If you’ve ever viewed a solar eclipse, you’re familiar with the neck-stiffening sensation of looking up as the sun is briefly overshadowed by the moon.

But what would the same eclipse look like if you viewed it from space? “Life From Above,” a four-part series from PBS and BBC Studios’s Natural History Unit, has the answer.

The show, which premieres at 10 p.m. Wednesday on PBS stations, showcases views of Earth from space — and also reveals the scientific importance of satellite photography.

The first satellites helped trigger a space race that stoked the Cold War. But cameras posted above Earth also make plenty of scientific contributions.

They allow scientists to measure oncoming storms and the extent of the flooding that follows. They help lead researchers to animal life in places that are hard to monitor or explore on land — such as Antarctica, where researchers can use satellite imagery to track penguin colonies using the brown color of their guano trails. And they capture the ebb and flow of animal and plant life.

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Episode 1 of the series, “Moving Planet,” is filled with gorgeous imagery and breathtaking views. One of its highlights is footage of the 2017 solar eclipse taken from high-altitude weather balloons launched by schoolchildren and college students across the United States. (Not all satellite footage involves rockets.)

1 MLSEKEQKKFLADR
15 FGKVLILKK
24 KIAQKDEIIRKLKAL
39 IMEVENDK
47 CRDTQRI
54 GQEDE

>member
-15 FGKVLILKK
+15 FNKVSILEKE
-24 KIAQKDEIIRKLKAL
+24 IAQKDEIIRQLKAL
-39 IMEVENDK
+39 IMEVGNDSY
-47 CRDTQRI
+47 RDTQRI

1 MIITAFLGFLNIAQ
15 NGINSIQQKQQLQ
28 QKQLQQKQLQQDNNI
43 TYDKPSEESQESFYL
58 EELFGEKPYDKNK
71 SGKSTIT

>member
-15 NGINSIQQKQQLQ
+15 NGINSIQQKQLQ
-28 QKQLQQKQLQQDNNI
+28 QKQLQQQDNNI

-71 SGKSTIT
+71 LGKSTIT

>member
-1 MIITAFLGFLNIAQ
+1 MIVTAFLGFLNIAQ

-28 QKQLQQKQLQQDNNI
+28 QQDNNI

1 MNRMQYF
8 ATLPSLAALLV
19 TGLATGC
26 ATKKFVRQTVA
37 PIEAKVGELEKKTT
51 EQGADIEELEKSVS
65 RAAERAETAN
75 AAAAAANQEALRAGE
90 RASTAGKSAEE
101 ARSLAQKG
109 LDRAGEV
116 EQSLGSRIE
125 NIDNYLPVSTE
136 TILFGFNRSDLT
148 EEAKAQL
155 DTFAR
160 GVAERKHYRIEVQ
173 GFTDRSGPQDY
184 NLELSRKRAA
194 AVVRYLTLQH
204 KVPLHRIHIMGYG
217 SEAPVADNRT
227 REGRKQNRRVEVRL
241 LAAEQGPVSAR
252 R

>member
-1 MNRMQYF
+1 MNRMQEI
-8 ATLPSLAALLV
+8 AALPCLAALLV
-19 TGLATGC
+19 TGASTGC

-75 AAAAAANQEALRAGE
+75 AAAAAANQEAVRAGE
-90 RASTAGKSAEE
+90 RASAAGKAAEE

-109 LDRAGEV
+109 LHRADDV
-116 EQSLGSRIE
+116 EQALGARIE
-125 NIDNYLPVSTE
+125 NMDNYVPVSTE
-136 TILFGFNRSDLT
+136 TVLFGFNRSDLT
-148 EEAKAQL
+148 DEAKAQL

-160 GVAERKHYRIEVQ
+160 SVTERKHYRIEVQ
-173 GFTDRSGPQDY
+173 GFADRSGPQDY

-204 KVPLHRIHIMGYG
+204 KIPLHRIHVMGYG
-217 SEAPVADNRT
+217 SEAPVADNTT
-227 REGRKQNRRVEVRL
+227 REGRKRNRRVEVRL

The live, near-space views of the eclipse flip traditional eclipse imagery on its head. Suddenly, the eclipse isn’t the sun disappearing behind the black disc of the Moon’s shadow — it’s the sweep of that shadow across the landscape. And imagery from the International Space Station shows the enormous shadow’s trajectory across the entire country, illustrating the scale of the celestial body.

Whether you watch for the scientific tidbits or just the pretty pictures of the planet, “Life From Above” offers plenty of eye candy — and a refreshing bit of perspective thanks to cameras that literally rise above daily life.

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